Sunday, June 3, 2012

Some Thoughts on David Barton's "The Jefferson Lies"--Part Four

This post is part of a continuing series on David Barton's recent book, The Jefferson Lies: Exposing the Myths You've Always Believed About Thomas Jefferson.  For earlier posts in the series, click here.

The third "ism" that David Barton says is undermining our understanding of Thomas Jefferson is "modernism."

I think Barton is confused here.  He defines modernism as a philosophy that "examines historical events and persons as if they occurred and lived today rather than in the past."  He is confusing "modernism" with "presentism,"  He also seems to be creating his own definition of "modernism."  (Barton does not provide a footnote showing where he got this definition).

If Barton wants to decry presentism, I am with him.  For example, no one in the 18th century would have called Jefferson  a "racist" or a "secularist."  These terms were not in common use at the time.  Anyone who wants to use these labels to criticize Jefferson may be practicing good moral philosophy, but they are not practicing good history.  It is absolutely essential for a historian to understand historical figures in the context of the world in which they lived.

But I find this sudden condemnation of presentism quite a surprise. Barton has built his entire career on a presentist view of history.  He wants to take the distant, foreign world of the eighteenth-century and apply those standards to present day politics and culture.  (Unless, of course, it doesn't fit his political agenda, which seems to be the case with Jefferson).  Good historical thinking (and the rejection of presentism) is not very useful when you have a present-day agenda to promote.

The more I read in The Jefferson Lies, the more it appears that Barton is not trying to claim Jefferson as an evangelical Christian or even enlist him in the modern-day culture wars in the way he does with other founders. Rather, he is trying to use his denunciation of presentism to neutralize Jefferson. By showing that Jefferson believed Christianity was important, Barton limits the way that the secular Left can use him.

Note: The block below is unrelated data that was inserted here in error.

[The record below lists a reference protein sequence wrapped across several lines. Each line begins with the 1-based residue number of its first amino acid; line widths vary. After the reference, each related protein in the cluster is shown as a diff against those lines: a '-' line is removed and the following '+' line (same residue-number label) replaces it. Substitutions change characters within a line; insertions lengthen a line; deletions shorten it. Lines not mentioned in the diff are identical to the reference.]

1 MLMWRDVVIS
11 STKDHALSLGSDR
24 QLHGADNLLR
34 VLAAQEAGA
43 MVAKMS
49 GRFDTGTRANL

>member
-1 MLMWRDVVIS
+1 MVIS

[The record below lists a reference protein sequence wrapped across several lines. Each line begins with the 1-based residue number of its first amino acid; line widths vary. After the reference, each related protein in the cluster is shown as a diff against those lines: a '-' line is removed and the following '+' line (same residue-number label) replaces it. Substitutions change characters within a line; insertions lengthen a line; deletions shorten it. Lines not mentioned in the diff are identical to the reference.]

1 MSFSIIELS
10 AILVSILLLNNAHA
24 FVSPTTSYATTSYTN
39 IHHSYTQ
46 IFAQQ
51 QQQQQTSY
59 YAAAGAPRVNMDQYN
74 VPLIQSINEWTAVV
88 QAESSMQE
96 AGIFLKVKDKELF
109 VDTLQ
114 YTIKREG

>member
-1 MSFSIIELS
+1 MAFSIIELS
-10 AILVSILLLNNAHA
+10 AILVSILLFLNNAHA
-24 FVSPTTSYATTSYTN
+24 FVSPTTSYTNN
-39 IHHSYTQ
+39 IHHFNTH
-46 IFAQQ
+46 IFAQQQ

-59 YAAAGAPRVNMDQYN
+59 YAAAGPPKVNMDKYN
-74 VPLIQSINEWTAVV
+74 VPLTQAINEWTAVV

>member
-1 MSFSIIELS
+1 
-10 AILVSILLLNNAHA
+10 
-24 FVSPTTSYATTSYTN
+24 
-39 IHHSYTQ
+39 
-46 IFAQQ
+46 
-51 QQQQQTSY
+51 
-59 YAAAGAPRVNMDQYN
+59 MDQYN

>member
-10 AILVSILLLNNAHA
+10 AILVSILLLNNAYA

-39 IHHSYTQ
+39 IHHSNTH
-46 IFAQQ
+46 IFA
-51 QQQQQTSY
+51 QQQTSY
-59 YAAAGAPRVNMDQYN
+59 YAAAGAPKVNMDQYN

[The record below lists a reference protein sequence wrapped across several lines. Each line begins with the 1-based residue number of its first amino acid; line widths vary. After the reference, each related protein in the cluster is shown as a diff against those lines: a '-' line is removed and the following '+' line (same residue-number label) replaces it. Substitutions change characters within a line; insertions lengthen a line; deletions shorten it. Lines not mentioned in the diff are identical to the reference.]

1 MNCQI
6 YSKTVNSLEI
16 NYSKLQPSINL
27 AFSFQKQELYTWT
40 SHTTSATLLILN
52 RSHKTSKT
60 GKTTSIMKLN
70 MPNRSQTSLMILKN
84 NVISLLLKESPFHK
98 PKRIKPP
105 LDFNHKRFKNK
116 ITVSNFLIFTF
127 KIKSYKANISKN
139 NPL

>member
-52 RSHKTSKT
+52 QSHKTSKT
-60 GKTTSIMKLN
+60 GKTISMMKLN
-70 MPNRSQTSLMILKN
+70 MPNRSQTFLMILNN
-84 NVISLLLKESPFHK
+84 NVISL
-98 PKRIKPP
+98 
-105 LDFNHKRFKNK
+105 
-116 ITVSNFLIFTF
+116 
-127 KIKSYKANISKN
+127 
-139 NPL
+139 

This is a manipulation of the past for modern-day purposes.  (By both Barton and those on the secular Left).  It is the quest for a useable past gone terribly wrong.

For another treatment of Jefferson and the role of religion in the founding, as well as a different view on how to think about the past, see Was America Founded as a Christian Nation: A Historical Introduction.  I heard that it's pretty good :-)

1 comment:

Tom Van Dyke said...

By showing that Jefferson believed Christianity was important, Barton limits the way that the secular Left can use him.

At last something usable in this whole Barton kerfuffle!

And actually rather cedes his thesis. Despite his errors, exaggerations and faulty conclusions---which many of his critics solely affix on---there appears to be enough of his central argument that survives, that Jefferson was more a pluralist than a strict separationist.

By showing that Jefferson believed Christianity was important, Barton limits the way that the secular Left can use him.

This is a manipulation of the past for modern-day purposes. (By both Barton and those on the secular Left). It is the quest for a useable past gone terribly wrong.

This is a manipulation of the past for modern-day purposes. (By both Barton and those on the secular Left). It is the quest for a useable past gone terribly wrong.


If Barton's purpose is to neutralize the use of Jefferson against religion in the public square, it appears his project is somewhat successful. There appears to be less of a defense for those who use Jefferson against religion in public life.